BY USING RETIREMENT accounts, or by pursuing tax-efficient strategies in a taxable account, you can get tax-deferred growth. How valuable is this growth? Imagine a husband and wife. Both invest $1,000 for 40 years and earn 6% a year before taxes.
The husband pays 22% in taxes every year on his entire 6% investment gain, so his $1,000 grows annually at an after-tax 4.68%. If you earn 4.68% a year for 40 years, your cumulative gain would be 523.1%. (On your financial calculator, this would show up as 6.231 before you subtract 1 and multiply by 100.) That means the husband’s $1,000 grows to $6,231.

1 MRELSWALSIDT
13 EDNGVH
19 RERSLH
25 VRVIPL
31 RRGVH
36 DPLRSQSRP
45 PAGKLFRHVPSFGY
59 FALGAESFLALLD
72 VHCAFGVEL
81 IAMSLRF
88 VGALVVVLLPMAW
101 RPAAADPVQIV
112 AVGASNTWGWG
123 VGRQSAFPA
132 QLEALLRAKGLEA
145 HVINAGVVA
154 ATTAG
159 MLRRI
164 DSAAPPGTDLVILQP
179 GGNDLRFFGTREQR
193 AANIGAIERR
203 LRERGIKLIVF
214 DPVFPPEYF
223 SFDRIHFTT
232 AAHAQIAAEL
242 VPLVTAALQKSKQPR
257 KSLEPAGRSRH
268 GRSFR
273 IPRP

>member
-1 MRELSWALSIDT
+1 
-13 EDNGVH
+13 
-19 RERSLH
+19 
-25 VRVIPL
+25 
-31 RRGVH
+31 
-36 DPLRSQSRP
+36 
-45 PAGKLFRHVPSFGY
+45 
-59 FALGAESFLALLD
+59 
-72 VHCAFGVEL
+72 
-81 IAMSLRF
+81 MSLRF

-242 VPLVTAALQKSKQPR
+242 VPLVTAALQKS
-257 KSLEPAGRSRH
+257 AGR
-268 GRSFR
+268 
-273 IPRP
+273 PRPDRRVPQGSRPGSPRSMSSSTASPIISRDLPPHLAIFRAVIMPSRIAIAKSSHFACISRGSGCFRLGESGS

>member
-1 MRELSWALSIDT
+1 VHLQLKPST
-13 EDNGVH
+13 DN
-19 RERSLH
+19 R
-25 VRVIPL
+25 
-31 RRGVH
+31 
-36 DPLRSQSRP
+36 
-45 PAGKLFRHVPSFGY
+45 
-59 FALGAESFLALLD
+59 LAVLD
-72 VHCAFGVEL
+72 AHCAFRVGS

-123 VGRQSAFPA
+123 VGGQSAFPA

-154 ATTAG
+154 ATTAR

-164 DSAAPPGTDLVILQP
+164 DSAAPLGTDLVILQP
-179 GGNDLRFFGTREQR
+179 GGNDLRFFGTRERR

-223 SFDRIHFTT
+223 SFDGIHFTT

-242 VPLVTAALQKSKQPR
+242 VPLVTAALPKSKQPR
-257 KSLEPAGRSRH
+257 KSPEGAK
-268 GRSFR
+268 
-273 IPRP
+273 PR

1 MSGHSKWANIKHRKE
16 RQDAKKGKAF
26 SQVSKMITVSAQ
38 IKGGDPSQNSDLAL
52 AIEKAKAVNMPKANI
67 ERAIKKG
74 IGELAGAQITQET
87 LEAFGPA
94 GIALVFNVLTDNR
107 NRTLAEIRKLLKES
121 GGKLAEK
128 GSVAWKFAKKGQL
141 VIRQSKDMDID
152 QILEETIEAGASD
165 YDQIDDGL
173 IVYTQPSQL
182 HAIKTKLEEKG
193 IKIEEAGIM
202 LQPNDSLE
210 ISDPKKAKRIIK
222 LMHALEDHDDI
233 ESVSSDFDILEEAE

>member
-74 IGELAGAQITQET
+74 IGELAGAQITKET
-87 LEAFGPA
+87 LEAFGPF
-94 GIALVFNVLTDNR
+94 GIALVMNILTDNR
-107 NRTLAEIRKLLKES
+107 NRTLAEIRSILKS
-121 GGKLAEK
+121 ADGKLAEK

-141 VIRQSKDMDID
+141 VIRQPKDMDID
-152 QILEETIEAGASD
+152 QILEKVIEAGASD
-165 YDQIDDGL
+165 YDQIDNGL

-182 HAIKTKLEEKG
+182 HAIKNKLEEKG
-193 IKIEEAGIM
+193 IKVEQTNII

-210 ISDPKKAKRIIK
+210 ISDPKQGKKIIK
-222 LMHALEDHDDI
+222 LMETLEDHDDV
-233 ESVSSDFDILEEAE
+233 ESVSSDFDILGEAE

Meanwhile, the wife puts her $1,000 into a nondeductible retirement account, where her money grows tax-deferred at 6% annually. After 40 years, she cashes out the account and pays 22% in taxes on her four decades of investment gains.
Before taxes, her $1,000 would grow to $10,286. What’s her after-tax gain? Remember, her contribution to the retirement account was nondeductible, meaning she didn’t get an initial tax deduction for her $1,000 contribution and hence she doesn’t have to pay tax on that $1,000 when she withdraws it. Instead, only the $9,286 in gains is taxable. Knock off 22% from that sum for taxes, add back the $1,000 nondeductible contribution and the wife would be left with $8,243, compared with $6,231 for her husband.
Next: Taxables vs. Munis